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Friday, 08 June 2007

Building a House in Xela, Guatemala

Written by  Eun Jung Cahill Decker
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So, let me get this straight. We take the number 5 bus to the end of the route, switch to the number 14, and then get off near the fountain. Then we walk uphill until we get to a path in the cornfield. At every crossroads in the cornfield, turn left until we find the building site? Do I have that right?

building houseSo, let me get this straight. We take the number 5 bus to the end of the route, switch to the number 14, and then get off near the fountain. Then we walk uphill until we get to a path in the cornfield. At every crossroads in the cornfield, turn left until we find the building site? Do I have that right?

Queztaltenango, also known as Xela, sprawls to the Southwest corner of Guatemala. The city itself is the second largest city in Guatemala, but where we were building was somewhat off the beaten track. My boyfriend at the time (now husband) and I had signed up for Habitat for Humanity and set off to bury ourselves in the cornfields to help Noe, Leon, and Williams build a home for Williams’ sister, Ruth. She had three children, a boy and girl who were twins and a baby she carried on her back. She would come every day to check on our progress, not speaking, only smiling at us. Each time they came, they were shy and tended to keep their distance.

Habitát para la Humanidad Guatemala has built more than 22,000 homes since 1979. In a country where there is a need for 1.6 million homes, Habitat works to improve living conditions of families and believes everyone should have access to decent, low-cost homes. Families apply to local Habitat offices and are chosen on their need, their willingness to partner with Habitat, and their ability to repay the loan for their homes.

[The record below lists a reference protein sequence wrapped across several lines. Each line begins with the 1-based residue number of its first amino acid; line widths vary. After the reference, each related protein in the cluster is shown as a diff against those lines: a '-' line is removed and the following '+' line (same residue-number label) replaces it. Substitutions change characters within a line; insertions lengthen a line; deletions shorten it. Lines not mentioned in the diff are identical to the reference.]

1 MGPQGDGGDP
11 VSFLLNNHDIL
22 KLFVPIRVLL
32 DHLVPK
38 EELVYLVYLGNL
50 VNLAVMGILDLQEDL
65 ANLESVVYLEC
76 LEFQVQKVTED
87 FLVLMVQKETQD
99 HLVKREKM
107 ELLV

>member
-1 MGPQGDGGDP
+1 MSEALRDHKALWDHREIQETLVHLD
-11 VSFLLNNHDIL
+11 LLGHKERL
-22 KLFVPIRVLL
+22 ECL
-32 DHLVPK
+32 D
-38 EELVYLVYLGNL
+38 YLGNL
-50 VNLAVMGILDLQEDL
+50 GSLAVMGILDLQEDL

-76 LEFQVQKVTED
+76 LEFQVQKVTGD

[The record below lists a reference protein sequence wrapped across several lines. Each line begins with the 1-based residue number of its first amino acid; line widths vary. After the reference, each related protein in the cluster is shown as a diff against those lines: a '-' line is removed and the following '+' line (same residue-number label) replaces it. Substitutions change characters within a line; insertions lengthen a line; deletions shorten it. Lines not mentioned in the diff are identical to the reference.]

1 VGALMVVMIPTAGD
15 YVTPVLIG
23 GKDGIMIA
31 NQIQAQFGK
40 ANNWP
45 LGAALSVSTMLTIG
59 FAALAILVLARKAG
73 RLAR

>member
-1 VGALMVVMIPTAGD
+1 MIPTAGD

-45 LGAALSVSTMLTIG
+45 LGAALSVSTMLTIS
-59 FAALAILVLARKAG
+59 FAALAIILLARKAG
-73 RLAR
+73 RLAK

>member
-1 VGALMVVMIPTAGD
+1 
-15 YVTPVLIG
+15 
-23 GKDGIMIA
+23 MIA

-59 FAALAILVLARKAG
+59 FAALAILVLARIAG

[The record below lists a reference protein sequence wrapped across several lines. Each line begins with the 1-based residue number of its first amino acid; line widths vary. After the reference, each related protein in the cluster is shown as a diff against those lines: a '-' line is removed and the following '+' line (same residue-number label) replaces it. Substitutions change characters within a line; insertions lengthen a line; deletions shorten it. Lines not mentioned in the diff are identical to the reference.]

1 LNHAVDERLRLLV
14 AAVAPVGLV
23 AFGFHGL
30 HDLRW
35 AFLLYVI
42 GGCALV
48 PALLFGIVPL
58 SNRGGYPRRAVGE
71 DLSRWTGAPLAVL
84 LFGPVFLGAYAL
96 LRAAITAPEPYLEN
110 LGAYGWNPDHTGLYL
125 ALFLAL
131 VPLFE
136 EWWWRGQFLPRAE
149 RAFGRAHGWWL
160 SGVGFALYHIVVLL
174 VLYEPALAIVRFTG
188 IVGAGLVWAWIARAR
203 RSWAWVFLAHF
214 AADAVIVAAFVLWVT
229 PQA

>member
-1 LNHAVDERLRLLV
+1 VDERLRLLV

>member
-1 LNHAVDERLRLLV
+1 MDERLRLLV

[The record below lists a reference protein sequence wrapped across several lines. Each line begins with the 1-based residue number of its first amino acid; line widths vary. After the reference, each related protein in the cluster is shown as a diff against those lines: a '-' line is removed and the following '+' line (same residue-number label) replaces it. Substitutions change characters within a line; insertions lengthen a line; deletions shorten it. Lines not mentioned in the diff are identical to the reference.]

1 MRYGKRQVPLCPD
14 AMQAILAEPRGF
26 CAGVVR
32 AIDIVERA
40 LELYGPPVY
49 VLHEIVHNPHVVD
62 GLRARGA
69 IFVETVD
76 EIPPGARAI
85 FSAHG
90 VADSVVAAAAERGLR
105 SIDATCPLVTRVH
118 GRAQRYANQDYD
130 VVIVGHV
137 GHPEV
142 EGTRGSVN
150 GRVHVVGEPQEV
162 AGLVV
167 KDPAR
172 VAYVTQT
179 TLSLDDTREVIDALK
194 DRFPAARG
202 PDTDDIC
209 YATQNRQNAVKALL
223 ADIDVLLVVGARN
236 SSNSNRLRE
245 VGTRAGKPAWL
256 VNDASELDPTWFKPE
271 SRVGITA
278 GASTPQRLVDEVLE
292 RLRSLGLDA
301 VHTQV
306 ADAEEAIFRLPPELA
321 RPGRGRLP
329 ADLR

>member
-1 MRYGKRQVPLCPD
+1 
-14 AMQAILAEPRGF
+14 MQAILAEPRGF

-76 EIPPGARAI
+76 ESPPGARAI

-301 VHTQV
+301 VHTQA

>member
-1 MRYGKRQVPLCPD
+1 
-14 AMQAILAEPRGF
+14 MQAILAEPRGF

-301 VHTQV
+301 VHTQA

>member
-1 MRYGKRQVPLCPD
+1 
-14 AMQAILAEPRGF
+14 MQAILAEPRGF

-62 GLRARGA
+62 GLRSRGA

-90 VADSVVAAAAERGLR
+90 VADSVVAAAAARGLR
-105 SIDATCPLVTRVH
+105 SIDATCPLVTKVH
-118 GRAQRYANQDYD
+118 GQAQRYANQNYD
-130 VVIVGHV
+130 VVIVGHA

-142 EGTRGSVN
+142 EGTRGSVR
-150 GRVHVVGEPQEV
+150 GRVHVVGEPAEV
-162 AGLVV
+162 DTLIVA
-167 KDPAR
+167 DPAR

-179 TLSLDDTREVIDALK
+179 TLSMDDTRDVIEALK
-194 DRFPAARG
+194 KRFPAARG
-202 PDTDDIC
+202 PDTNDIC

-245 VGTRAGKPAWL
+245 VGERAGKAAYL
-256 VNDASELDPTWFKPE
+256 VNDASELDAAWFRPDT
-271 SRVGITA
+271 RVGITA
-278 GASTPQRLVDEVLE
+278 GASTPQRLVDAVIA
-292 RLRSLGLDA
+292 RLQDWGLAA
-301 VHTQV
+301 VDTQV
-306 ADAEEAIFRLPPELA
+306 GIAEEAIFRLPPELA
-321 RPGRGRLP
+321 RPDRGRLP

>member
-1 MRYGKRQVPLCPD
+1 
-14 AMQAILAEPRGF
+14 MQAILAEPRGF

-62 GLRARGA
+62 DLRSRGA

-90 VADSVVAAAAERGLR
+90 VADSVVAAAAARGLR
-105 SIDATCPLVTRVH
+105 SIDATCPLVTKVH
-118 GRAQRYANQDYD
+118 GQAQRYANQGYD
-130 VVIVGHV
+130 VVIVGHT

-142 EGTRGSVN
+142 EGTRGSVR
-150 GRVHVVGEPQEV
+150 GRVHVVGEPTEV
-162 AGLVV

I had seen commercials for Habitat in the U.S., where trucks were driving up with materials and power tools were abundant. That was not the case here, where we used a wheelbarrow to tote cinder blocks from the house on the road through the cornfields to our building site. We, not electricity, powered our building materials – a machete, cinderblocks, a pickaxe, cement, a wheelbarrow, and a level.building house

On the first day, after having navigated the complex bus system from our hotel to the building site, we found that we would be the only foreign volunteers working on the house. We had come full of hope and empty of skill. That morning, I was given a pickaxe and told to make holes in the cinderblocks for the rebar. Rebar? I wasn’t even sure what that was. I hacked into the blocks unsure of what I was doing, developing a blister in the first ten minutes and no doubt slowing down the process of building. Eventually I found my groove and continued to work. My husband was busy carrying cinderblocks to the men who were slowly, painstakingly building the walls.

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Last modified on Sunday, 16 December 2012

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